By the time the results came out – five months after they were supposed to – my excitement had dried up completely. The gifts promised to me by my family members were forgotten. There was no celebratory lunch at our house, not because of my grades (they were not shameful!) but the fact that between December 1992 and April 1993, another tragedy befell us.

After a gun-battle in Lal Chowk, near Palladium cinema, troops had set ablaze an entire patch of shops. My maternal aunt’s husband and some more relatives owned a few of them.

It was in the wake of that misfortune that Bobeh encouraged me to do better the next year. ‘Ye vaejj dime tczey,’ she promised to give me the heirloom ring again. The promise didn’t stir anything in me.

It seemed like the time of the exams had become jinxed. In October 1993, a month before the dates were announced for the final exams, militants had taken refuge in the Hazratbal shrine.

‘It is going to be Karbala this time. May Parvardigaar keep all of us in His safe custody,’ Mother sighed. ‘When Moi-e-Muqadas was stolen in the 1960s, thousands of people took to the streets. People would gladly lay their lives to protect the relic of their beloved Prophet (peace be upon him).

Thankfully, it had miraculously reappeared after two weeks on its own.’

With the siege and subsequent desecration of the mosque, despair and panic found their way into every house in our neighbourhood. Bobeh sobbed ceaselessly on her prayer rug. Father and Ramzan Kaak remained glued to the transistor radio for news updates.

The siege lasted for around forty days.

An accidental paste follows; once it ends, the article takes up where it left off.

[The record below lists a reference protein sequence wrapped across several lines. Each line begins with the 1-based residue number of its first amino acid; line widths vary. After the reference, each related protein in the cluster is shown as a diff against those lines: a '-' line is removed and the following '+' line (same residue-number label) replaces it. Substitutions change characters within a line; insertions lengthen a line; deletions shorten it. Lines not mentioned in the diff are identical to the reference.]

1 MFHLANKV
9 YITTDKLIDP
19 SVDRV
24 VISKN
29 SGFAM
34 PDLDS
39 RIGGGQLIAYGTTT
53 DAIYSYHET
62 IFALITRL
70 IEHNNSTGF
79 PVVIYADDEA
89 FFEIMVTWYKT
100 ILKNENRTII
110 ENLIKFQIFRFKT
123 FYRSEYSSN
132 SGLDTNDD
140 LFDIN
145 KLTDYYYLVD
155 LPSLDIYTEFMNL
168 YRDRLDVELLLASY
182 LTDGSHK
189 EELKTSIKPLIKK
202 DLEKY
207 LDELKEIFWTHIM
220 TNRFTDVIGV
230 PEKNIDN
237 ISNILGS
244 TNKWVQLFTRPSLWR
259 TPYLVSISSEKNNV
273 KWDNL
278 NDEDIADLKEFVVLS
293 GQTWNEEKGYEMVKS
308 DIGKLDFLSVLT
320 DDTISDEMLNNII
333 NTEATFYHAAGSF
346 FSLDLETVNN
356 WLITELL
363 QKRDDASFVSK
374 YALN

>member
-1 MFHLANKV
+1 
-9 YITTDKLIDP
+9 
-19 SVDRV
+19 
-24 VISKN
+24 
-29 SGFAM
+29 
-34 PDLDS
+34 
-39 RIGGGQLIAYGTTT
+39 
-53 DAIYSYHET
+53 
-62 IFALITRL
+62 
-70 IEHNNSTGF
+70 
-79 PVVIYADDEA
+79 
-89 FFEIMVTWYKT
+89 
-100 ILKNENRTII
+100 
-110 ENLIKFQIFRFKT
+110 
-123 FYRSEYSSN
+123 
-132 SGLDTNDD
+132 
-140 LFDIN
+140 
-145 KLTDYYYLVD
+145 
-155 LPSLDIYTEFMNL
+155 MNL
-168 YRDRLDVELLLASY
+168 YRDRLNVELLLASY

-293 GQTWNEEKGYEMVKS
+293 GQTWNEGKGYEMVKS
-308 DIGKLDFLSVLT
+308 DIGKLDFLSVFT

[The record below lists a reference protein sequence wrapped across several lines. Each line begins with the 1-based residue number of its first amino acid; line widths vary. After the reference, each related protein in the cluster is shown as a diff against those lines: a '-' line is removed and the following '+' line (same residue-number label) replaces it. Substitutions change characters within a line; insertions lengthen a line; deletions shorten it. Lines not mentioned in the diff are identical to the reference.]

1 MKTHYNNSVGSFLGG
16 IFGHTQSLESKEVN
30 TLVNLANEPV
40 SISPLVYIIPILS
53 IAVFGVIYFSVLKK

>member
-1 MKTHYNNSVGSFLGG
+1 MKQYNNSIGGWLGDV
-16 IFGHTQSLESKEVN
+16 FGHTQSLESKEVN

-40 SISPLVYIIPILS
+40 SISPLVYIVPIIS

It involved prolonged negotiations between the militants and the government. Every other day, there were new demands from the militants and the state laid out new conditions. People, as expected, took to the streets, but the dense militarization ensured they did not reach Dargah. Scores of unarmed protestors were killed and injured that October near Vejbyoar.

Unsure of the outcome and the uncertainty that prevailed around the siege, I had lost the resolve to do well in my exams. What was the point? People were struggling to stay alive. How did my distinction matter? The round-the-clock curfew, the killings, the protests, the futile dialogues, the labelling of men sometimes as militants, sometimes as mercenaries … the constant shifting of power had done its damage. I didn’t know then, but it was the beginning of an apathy for my own self that would last for a long time. Our lives were controlled from elsewhere and the dreams that we dreamt were always at the mercy of someone else, someone occupying us, ruling us. The red of the coral of Bobeh’s ring just did not appeal to me anymore.

(These passages were reprinted with permission from Harper Collins India)